Solid Metal Wall Panels Remain the Preferred Choice for Fire Resistance
Consider the factors that architects and specifiers must weigh when it’s time to source and select cladding for a building’s exterior.
Because it is the building envelope, exterior cladding – the barrier wall – must first address the question of durability. It must be resistant to moisture, wind and Mother Nature’s other forces.
Next comes the question of energy efficiency, which is always a driving force in the design and construction of any building. The exterior wall must be properly insulated so that the building can maintain optimal temperatures and meet building code requirements. Additionally, the exterior cladding must properly protect the air vapor barrier and thermal layers.
Aesthetics also play a part in the decision-making process, because those exterior wall panels serve as the building’s signature. What kind of visual appeal does the cladding deliver? Will it turn heads?
Then comes the critical issue of overall safety.
What if a fire were to break out inside the building? What if a vehicle near the building catches fire? How will the cladding react? Does it have flammable properties that could cause flames to spread, endangering the structure and the people inside?
Events over the past several years have made this final consideration an increasingly important one.
Choices and More Choices
Thanks to innovation, architects and designers have a growing number of options when it comes to exterior cladding for a building.
Among them are metal composite material (MCM) panels. According to the Metal Construction Association, MCM panels are “…formed by joining two thin metal skins to a polyethylene or fire-retardant core and then bonded under a precise temperature, pressure and tension.” In these situations, the metal of choice is often aluminum.
Because of their make-up, MCM panels can offer greater flexibility and versatility when compared to solid metal panels of equal or similar thickness.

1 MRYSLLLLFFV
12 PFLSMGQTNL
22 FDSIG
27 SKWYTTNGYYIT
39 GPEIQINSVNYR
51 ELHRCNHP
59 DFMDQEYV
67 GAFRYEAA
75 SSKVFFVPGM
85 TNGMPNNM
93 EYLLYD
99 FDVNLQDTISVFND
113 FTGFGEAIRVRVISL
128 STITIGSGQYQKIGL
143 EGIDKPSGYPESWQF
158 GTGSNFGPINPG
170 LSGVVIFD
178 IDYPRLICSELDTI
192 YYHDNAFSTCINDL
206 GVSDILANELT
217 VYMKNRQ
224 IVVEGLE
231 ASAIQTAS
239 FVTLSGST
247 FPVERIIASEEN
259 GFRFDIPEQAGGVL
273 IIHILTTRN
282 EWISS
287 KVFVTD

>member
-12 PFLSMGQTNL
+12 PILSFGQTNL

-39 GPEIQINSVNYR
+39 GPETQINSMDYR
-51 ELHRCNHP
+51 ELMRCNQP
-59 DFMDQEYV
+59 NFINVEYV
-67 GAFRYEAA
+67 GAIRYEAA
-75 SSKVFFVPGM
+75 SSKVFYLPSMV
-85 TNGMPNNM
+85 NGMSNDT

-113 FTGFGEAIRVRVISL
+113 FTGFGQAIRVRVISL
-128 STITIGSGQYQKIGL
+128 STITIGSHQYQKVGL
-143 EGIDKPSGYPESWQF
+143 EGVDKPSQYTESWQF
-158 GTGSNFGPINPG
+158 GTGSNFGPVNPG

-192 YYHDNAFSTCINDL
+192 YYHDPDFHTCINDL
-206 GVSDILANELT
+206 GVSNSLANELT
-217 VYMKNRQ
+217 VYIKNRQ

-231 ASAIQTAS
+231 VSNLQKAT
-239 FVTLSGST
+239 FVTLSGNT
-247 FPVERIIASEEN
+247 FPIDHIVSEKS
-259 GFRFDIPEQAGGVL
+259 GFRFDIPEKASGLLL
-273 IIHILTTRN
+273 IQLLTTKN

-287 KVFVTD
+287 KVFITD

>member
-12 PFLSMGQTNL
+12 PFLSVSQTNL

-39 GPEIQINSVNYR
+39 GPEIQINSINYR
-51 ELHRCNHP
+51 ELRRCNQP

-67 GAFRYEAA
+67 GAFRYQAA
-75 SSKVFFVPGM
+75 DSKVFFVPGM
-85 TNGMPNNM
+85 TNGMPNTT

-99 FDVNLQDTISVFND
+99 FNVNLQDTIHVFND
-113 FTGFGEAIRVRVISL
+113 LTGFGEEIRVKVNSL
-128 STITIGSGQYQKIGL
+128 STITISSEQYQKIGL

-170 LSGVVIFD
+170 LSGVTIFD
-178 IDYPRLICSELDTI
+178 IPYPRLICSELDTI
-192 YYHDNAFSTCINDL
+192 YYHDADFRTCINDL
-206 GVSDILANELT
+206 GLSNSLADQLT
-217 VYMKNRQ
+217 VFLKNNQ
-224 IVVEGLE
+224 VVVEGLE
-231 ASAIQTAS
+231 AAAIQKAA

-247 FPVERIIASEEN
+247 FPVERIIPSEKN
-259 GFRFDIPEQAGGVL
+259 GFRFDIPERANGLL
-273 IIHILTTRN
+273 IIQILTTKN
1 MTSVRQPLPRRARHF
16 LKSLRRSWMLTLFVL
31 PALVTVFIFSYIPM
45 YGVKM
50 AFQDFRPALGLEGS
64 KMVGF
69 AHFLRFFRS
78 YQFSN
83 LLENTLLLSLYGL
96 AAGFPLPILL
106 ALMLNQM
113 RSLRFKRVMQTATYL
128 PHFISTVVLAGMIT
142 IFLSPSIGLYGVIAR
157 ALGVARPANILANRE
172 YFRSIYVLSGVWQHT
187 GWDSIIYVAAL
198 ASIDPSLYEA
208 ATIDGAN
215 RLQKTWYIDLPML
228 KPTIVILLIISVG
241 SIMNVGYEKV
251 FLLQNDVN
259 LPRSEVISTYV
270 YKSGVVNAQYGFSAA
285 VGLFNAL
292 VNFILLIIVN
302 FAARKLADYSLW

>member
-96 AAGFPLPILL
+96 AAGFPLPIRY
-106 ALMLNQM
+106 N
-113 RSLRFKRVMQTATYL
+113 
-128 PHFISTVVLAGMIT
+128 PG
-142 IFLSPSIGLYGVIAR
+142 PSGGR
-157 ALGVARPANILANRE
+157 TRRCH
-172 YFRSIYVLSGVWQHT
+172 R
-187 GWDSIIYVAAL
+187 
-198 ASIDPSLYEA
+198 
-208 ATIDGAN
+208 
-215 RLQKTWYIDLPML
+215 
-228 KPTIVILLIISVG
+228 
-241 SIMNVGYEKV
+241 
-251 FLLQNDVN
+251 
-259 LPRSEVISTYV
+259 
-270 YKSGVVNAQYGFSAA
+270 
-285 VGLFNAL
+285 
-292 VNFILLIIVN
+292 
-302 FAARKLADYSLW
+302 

An exterior insulation and finish system (EIFS) is a different kind of composite exterior cladding system designed to deliver protection from the elements, a layer of insulation and a finished surface, all in one integrated solution. EIFS typically consists of an insulation board that is attached to the substrate, a reinforced base coat and a textured protective finish coat.
Beyond delivering energy efficiency that outpaces other exterior cladding solutions, EIFS also provides designers and architects with design flexibility in the planning process.
Despite what they offer, MCM panels and EIFS have a key component in common that can be seen as a drawback.
It’s about what’s inside them, in their core – plastic, foam or another kind of synthetic material.
That means both MCM panels and EIFS can ignite more readily than other materials and even contribute to spreading a fire once it breaks out.
Consider the example of the Grenfell Tower fire in London in 2017, the deadliest fire in that city in more than 30 years at the time. More than 70 died in the high-rise apartment building fire, and another 70 were hurt.
Inquiries conducted after the devastating fire showed that the ACM on the high-rise tower utilized polyethylene polymer filler, which likely contributed to the spread of the flames. A year later, the government of the UK banned the use of combustible materials in the external walls of residential buildings over a certain height.
Across the globe over the past 15 years, nearly ten other high rises with exterior walls that contained flammable materials suffered similar fires.
A Better Firewall: Solid Metal Cladding
The term firewall typically applies to the kind of “virtual” wall constructed to protect a website from hacking, intrusion and viruses.
In the world of building and construction, solid metal cladding is the better firewall.
Solid metal panels made of aluminum have a melting point of more than 1,200 degrees Fahrenheit. That number is even higher with stainless steel panels. Such panels contain no plastics, foam or other synthetic material. In essence, they are non-combustible.
In the end, they are an optimal choice for external cladding when it comes to safety.